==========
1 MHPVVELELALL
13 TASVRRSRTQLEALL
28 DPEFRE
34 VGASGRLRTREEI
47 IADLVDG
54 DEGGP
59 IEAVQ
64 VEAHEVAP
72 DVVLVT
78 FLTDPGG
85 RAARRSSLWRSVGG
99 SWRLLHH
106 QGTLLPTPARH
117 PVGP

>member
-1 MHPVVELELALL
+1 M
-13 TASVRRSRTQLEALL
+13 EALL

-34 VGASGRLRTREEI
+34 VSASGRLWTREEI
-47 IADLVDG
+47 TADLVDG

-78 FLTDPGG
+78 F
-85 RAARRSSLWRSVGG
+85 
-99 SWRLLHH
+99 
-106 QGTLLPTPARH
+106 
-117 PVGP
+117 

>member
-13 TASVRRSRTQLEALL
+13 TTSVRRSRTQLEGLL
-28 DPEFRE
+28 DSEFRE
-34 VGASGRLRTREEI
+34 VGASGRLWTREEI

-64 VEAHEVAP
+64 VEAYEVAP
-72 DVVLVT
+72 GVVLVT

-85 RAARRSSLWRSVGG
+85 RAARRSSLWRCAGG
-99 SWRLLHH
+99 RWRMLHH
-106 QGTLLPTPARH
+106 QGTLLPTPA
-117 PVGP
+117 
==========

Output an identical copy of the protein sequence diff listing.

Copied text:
1 MHPVVELELALL
13 TASVRRSRTQLEALL
28 DPEFRE
34 VGASGRLRTREEI
47 IADLVDG
54 DEGGP
59 IEAVQ
64 VEAHEVAP
72 DVVLVT
78 FLTDPGG
85 RAARRSSLWRSVGG
99 SWRLLHH
106 QGTLLPTPARH
117 PVGP

>member
-1 MHPVVELELALL
+1 M
-13 TASVRRSRTQLEALL
+13 EALL

-34 VGASGRLRTREEI
+34 VSASGRLWTREEI
-47 IADLVDG
+47 TADLVDG

-78 FLTDPGG
+78 F
-85 RAARRSSLWRSVGG
+85 
-99 SWRLLHH
+99 
-106 QGTLLPTPARH
+106 
-117 PVGP
+117 

>member
-13 TASVRRSRTQLEALL
+13 TTSVRRSRTQLEGLL
-28 DPEFRE
+28 DSEFRE
-34 VGASGRLRTREEI
+34 VGASGRLWTREEI

-64 VEAHEVAP
+64 VEAYEVAP
-72 DVVLVT
+72 GVVLVT

-85 RAARRSSLWRSVGG
+85 RAARRSSLWRCAGG
-99 SWRLLHH
+99 RWRMLHH
-106 QGTLLPTPARH
+106 QGTLLPTPA
-117 PVGP
+117 